Reforms, capital demand to drive private equity investments in 2018
Last year was defined by a number of substantive initiatives to drive economic stability.
Reforms such as the Insolvency and Bankruptcy Code, The Real Estate (Regulation and Development) Act (Rera), goods and services tax (GST) and the bank recapitalisation plan have contributed to the Indian economy’s maturation, and these initiatives serve as a strong indication of the government’s longer-term focus on developing the economy.
These efforts have also helped to boost long-term investors’ confidence.
If the government continues to introduce reforms and successfully uphold existing ones over the next three to seven years, India will have a unique opportunity to see key industries and nationally important companies develop, particularly with the support of these long-term investors.
Last year was a particularly interesting one for private equity (PE), which saw capital flows increase due, in part, to this growing investor confidence, coupled with robust monetisation and returns.
The sentiment of investors in private equity funds—our global community of limited partners—is also positive on India and, more broadly, the Asia Pacific, which enables firms like KKR to accelerate our investment in India.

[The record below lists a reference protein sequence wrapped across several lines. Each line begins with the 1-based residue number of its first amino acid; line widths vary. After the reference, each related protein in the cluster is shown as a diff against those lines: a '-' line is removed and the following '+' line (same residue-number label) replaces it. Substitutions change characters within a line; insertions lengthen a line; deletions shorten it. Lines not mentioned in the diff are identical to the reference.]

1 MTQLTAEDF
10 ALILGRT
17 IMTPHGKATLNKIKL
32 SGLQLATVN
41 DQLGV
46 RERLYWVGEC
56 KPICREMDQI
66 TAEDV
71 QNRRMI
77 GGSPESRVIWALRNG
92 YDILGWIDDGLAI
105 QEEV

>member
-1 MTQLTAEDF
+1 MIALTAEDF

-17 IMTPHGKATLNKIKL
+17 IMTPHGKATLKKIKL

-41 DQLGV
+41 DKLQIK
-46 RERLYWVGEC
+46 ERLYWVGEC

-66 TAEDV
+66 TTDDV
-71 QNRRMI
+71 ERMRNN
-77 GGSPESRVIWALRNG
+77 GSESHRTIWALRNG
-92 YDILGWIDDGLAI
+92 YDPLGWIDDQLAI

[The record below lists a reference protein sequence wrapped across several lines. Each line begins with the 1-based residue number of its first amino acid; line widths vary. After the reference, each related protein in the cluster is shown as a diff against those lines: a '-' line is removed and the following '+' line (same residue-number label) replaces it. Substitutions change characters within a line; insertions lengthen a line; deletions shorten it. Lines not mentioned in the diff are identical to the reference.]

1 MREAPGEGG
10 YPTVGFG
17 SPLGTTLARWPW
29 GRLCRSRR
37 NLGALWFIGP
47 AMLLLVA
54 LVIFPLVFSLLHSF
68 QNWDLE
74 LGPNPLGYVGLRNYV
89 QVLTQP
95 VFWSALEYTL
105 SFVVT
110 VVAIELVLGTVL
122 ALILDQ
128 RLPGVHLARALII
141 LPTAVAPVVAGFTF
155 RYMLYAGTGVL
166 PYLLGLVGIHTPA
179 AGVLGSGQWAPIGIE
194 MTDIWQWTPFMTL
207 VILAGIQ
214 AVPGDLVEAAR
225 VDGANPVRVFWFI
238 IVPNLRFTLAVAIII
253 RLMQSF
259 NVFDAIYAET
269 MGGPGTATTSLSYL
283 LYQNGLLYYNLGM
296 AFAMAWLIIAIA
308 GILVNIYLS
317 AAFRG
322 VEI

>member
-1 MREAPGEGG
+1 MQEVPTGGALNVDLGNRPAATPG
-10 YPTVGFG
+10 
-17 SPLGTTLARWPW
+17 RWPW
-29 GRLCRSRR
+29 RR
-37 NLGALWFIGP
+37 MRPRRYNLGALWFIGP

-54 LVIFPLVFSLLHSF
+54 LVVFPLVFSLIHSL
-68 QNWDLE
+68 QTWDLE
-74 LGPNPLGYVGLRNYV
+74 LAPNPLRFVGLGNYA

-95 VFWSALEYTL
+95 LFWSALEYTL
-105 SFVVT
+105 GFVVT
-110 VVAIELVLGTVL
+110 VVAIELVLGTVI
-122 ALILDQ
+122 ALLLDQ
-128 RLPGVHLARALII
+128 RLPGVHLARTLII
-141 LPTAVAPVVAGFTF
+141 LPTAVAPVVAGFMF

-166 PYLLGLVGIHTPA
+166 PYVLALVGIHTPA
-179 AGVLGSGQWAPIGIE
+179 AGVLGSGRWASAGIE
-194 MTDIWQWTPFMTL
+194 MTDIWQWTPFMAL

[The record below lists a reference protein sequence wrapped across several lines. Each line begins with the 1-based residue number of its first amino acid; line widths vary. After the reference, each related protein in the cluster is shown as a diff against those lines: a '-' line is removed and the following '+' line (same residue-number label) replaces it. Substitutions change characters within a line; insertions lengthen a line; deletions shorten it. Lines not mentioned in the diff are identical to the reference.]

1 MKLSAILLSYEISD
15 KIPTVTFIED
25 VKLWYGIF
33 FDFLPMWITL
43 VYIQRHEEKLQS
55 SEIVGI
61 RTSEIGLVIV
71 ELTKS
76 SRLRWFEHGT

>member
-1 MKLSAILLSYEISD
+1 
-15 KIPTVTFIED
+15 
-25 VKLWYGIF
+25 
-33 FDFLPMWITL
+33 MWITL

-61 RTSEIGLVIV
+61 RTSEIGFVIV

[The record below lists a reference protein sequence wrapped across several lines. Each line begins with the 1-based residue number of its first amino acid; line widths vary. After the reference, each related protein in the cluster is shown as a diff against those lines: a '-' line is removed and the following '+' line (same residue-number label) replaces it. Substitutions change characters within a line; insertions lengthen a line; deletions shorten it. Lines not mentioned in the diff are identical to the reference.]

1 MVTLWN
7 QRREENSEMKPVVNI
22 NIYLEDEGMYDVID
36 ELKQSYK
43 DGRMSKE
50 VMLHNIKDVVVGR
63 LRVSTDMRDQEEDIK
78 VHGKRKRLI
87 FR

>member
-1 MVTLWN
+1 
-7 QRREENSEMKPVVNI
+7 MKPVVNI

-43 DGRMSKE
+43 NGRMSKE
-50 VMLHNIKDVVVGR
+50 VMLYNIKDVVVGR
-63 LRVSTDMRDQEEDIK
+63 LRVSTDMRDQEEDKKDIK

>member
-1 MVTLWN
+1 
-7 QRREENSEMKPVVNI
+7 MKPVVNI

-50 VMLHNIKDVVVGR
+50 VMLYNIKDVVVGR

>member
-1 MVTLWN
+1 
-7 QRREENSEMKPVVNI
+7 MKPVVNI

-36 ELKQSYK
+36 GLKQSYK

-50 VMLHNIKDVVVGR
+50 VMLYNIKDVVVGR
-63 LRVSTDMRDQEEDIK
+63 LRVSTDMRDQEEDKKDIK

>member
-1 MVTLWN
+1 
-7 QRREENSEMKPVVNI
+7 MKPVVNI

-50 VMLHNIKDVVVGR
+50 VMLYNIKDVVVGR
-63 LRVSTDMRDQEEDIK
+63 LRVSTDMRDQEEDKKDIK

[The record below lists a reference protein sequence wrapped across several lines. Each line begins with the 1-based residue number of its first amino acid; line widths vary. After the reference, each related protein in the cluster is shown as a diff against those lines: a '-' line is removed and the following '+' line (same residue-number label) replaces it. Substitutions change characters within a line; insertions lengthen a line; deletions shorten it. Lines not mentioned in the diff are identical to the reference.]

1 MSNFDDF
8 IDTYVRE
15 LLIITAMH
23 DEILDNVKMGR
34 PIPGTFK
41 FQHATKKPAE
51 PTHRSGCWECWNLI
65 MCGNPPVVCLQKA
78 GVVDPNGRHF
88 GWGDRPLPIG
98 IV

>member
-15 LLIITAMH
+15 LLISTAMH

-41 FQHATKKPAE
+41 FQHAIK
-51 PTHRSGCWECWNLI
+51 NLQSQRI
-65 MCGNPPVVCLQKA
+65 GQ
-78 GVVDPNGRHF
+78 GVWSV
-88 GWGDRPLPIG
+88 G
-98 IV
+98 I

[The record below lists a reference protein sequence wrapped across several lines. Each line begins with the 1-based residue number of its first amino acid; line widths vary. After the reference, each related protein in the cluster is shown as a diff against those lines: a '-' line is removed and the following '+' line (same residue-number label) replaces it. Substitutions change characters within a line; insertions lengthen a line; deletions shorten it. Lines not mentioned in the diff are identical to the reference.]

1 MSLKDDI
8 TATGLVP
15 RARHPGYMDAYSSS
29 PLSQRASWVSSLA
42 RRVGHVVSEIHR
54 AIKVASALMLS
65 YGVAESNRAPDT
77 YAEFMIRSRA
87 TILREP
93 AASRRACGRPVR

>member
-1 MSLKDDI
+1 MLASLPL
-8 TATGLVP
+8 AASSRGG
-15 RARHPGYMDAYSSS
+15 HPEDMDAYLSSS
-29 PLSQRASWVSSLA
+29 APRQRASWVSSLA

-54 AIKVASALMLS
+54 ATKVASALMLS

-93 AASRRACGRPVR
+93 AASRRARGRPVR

In terms of India’s recent initiatives, the enhanced clarity on taxation and efforts to strengthen India’s capital markets have motivated private equity firms to invest in local businesses, while also providing investors with more tools to enhance companies’ operations.
This comes as more entrepreneurs have not only been willing to sell stakes in their businesses to PE firms but are welcoming PE for the value-added proposition it brings.
PE’s expertise is also relevant as many attractive companies seek deleveraging and succession planning solutions. These considerations will drive even more private equity activity in 2018.
We also anticipate 2018 to bring more investment in India’s core sectors, as well as larger control investments where private equity can be transformative.
We’ve had an ongoing dialogue with the country’s largest corporations on how we can help them to deconsolidate and provide them with the required capital for their growth both in India and internationally.
We’ve also had an ongoing dialogue with medium-sized companies seeking growth capital to help them scale and improve productivity.
On the credit side, we are excited to provide long-term financing to help regenerate bad assets and ensure that they have the necessary working capital in light of banks’ constrained lending.
To support these efforts, we have diverse pools of capital such as a corporate non-bank finance company and a global special situations fund to fill the gap.
Looking ahead to 2018, the time is right for private equity investors to invest in India. The reforms introduced by the government in recent years has bolstered confidence in the country and across industries, and many terrific businesses and entrepreneurs are still in need of capital.
More companies today are looking to elevate to the next level off the back of these strong structural reforms, and equity lenders and credit providers have a significant role to play.
Sanjay Nayar is chief executive officer of KKR India.
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